Maggie Doyne, a New Jersey woman who used her babysitting savings to change the lives of hundreds of Nepalese women and children, was named CNN’s 2015 Hero of the Year on Tuesday at a star-studded awards ceremony in New York.
A decade ago Doyne’s backpacking trip to Nepal transformed into a long-term commitment. Spending $5,000 in savings from her babysitting days, Doyne bought land and worked with the community to build a school, a women’s center and the Kopila Valley Children’s Home. Doyne’s BlinkNow Foundation supports these efforts.
“If you had told me when I turned 18 that I was going to be the mom of 50 kids, I would have told you that you were totally crazy. And I am. And to my kids, I love you so much. Don’t ever forget how much I love you,” Doyne said Tuesday. “And to the country of Nepal, thank you so much for loving me and accepting me as a daughter welcoming me into your country.
“And to all of you in this room and who are watching, please, please remember that we have the power to create the world that we want to live in, just as we want it. And that’s what all the Heroes here have done tonight.”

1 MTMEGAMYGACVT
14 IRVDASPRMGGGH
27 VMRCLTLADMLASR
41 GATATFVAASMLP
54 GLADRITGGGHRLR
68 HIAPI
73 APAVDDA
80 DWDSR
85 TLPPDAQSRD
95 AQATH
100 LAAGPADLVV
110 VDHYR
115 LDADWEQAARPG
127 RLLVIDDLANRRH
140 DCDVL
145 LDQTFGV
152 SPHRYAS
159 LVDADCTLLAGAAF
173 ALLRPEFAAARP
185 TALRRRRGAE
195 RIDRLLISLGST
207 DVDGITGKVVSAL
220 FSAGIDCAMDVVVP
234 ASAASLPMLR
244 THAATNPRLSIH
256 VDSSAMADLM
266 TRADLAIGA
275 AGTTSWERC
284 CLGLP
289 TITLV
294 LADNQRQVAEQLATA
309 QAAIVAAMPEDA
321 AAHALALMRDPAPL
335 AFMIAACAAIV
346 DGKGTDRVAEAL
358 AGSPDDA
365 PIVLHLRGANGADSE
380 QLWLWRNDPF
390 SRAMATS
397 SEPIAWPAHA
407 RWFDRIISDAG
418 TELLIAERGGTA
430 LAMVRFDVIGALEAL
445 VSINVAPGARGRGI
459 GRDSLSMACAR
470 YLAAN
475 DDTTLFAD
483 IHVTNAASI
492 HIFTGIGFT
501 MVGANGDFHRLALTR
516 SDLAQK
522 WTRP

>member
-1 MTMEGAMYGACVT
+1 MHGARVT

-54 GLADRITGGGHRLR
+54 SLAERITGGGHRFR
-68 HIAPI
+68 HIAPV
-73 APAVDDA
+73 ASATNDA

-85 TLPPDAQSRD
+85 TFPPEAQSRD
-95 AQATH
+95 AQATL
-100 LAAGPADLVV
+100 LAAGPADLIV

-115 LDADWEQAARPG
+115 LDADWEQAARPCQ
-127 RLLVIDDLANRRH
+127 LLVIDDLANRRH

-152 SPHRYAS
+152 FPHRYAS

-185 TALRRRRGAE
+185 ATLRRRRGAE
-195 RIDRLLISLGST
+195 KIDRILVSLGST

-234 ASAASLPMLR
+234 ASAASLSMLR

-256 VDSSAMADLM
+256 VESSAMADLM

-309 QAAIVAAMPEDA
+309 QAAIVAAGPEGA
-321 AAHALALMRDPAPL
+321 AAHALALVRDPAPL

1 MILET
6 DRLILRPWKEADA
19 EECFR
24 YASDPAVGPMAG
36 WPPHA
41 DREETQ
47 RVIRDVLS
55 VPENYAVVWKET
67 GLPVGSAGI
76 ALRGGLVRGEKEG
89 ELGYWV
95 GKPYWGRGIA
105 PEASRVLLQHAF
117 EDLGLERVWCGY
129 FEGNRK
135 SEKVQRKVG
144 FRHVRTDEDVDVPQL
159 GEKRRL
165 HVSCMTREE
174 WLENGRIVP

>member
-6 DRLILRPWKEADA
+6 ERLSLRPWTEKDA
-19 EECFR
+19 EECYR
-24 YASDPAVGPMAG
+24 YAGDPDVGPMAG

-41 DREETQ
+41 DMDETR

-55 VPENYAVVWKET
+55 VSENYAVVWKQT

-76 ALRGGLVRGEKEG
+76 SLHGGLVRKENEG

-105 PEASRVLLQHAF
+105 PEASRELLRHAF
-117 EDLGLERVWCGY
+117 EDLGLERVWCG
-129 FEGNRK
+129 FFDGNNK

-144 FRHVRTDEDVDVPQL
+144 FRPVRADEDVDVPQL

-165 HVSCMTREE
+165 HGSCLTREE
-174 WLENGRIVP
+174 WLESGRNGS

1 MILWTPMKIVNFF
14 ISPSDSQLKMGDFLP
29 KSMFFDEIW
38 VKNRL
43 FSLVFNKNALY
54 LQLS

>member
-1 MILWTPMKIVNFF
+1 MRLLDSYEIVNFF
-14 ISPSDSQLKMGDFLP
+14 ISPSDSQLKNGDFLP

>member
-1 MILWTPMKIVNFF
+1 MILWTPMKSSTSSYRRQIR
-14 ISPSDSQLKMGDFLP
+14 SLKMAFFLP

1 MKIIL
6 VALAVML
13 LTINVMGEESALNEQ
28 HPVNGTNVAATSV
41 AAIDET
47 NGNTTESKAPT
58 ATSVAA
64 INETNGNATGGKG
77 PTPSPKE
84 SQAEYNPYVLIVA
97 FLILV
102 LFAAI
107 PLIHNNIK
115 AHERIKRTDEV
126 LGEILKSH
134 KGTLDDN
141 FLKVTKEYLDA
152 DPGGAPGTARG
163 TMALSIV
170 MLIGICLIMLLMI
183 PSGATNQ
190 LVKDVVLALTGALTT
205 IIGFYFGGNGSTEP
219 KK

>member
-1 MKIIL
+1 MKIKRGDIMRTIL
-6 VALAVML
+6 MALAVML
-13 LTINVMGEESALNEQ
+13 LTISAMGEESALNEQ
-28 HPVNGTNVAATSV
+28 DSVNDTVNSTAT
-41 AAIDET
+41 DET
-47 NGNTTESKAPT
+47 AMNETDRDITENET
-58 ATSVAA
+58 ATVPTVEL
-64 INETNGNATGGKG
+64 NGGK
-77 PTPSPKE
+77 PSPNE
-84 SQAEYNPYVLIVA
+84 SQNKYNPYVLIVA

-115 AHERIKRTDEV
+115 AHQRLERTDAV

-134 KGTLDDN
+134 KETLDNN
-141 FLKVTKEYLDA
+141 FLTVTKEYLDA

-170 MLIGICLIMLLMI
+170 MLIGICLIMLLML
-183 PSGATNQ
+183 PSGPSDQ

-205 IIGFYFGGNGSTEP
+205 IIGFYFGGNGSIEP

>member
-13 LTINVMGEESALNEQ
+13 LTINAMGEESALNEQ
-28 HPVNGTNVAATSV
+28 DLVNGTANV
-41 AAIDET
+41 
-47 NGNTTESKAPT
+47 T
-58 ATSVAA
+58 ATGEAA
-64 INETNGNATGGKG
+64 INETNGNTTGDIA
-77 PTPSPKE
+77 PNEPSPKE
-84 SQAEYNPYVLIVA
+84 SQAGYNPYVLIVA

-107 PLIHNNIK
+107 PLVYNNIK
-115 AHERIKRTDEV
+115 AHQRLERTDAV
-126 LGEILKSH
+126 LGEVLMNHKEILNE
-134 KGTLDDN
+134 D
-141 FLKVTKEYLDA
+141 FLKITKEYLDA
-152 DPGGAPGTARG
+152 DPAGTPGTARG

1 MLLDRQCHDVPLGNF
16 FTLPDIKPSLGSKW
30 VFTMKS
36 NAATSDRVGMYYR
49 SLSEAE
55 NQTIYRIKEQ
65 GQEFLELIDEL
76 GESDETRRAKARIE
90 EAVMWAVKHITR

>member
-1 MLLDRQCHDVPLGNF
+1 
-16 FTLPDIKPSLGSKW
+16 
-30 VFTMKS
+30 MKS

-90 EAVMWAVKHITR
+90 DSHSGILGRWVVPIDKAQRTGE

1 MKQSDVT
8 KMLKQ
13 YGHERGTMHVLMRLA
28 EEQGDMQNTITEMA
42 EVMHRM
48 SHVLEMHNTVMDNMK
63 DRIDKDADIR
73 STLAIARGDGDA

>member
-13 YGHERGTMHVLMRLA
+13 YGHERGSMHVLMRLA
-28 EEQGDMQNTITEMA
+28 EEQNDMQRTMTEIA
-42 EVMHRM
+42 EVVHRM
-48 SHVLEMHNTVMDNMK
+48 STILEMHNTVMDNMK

Doyne was chosen from this year’s Top 10 Heroes in an online vote by CNN’s audience. She’ll receive $100,000 for BlinkNow in addition to $10,000 that each Hero received for being named to the Top 10.
Show presenters included Neil Patrick Harris, Taylor Schilling, Common, Kelly Ripa, Kathy Griffin, Sharon Stone, Chris Noth and Zachary Quinto.
During the ceremony, celebrity presenters joined each Top 10 Hero on stage as they shared the personal stories about what inspired them to give back to society. Musical performers included singer Andra Day, who performed her inspiring anthem “Rise Up.”
The event’s global premiere is set for December 6 on CNN.
Would you take a cruise to help people in need? Industry giant Carnival Corp. is betting on it.
The parent company of Carnival, Princess and Holland America today announced plans for a new cruise brand to debut in 2016 that will offer week-long “social impact” vacations to developing countries such as the Dominican Republic.
To be called fathom, the line will launch with a single ship, the 710-passenger Adonia. The vessel currently sails for Carnival’s UK-base P&O Cruises brand.
“fathom will cater to an under-served market of consumers who want to have a positive impact on people’s lives, and aren’t always sure where to begin,” Carnival Corp. CEO Arnold Donald says in a statement accompanying the announcement. “We believe travel is a meaningful way to allow for personal growth while making purposeful and engaging contributions in the world.”